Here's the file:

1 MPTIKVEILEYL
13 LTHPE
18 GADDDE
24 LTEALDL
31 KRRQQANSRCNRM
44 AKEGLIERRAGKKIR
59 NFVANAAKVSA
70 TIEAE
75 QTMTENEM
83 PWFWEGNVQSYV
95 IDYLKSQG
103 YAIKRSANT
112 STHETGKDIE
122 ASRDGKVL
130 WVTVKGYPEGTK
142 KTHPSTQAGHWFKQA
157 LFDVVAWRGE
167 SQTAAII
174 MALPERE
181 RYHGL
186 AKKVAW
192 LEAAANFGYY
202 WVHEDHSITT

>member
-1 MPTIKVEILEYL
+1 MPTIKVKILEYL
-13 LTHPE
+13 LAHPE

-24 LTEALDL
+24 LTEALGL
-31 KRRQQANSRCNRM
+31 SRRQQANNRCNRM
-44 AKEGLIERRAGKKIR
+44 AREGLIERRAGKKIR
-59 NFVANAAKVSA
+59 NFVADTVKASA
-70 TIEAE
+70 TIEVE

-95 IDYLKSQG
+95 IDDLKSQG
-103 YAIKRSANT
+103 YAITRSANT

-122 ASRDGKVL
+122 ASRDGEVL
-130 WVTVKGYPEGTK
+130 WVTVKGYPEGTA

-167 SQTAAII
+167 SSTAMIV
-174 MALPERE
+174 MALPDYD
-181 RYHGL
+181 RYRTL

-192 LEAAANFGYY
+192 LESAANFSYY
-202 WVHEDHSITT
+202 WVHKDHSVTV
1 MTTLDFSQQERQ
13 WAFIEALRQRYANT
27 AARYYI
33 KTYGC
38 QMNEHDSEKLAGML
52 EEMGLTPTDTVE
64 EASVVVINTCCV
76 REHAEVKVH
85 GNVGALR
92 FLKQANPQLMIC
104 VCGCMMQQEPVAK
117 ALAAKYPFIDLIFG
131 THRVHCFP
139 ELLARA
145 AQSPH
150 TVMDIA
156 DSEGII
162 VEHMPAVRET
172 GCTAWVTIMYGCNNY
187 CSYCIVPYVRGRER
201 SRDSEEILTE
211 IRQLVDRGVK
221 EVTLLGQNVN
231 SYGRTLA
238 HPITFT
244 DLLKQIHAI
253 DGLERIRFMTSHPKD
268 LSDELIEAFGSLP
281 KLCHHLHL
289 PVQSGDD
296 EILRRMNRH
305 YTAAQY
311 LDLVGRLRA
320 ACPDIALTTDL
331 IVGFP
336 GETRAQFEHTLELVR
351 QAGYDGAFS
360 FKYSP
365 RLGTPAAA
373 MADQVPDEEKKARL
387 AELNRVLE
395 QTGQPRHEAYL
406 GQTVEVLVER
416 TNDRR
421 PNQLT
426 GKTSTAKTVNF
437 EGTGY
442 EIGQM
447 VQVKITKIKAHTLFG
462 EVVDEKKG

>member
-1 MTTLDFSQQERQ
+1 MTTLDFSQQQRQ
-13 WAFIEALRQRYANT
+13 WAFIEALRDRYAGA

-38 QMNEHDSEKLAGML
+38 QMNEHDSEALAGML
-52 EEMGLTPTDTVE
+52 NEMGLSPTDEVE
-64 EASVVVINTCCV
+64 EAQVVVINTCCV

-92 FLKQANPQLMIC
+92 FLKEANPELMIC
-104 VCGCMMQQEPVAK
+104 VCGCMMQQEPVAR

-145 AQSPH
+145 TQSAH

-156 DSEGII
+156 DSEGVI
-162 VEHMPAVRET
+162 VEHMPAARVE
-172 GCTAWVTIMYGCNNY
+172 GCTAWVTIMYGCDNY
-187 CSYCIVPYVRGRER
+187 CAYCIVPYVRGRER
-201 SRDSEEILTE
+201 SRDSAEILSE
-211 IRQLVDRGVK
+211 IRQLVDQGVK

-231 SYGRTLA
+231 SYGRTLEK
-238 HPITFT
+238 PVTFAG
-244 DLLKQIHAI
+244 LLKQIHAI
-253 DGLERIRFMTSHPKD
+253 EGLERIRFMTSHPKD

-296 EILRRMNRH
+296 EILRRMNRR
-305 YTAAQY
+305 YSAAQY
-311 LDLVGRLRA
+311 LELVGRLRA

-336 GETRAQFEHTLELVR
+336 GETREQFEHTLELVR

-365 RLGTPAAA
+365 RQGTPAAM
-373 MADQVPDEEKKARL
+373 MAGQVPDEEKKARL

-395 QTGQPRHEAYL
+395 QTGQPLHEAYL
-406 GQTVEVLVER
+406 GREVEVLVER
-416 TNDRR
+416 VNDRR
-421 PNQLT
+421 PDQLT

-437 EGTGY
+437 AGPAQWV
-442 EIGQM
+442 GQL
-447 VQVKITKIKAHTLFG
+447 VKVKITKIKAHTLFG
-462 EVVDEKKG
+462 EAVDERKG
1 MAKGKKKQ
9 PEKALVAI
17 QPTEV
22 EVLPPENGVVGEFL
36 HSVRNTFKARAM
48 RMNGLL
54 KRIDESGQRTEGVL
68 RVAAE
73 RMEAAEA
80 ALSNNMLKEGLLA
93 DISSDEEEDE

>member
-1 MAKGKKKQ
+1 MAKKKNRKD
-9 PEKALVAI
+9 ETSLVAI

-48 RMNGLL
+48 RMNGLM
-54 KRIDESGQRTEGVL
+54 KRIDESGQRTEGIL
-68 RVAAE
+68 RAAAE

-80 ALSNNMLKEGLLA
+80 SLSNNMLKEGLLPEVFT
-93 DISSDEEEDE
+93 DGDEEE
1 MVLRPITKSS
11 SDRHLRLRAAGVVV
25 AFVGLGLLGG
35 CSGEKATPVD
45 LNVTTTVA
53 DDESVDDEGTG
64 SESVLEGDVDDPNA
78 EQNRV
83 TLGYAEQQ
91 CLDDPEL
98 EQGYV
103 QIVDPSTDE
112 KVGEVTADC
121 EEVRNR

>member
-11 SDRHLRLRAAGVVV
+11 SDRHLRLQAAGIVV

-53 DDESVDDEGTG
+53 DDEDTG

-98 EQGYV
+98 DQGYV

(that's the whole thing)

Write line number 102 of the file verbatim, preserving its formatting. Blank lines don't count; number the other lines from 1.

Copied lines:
426 GKTSTAKTVNF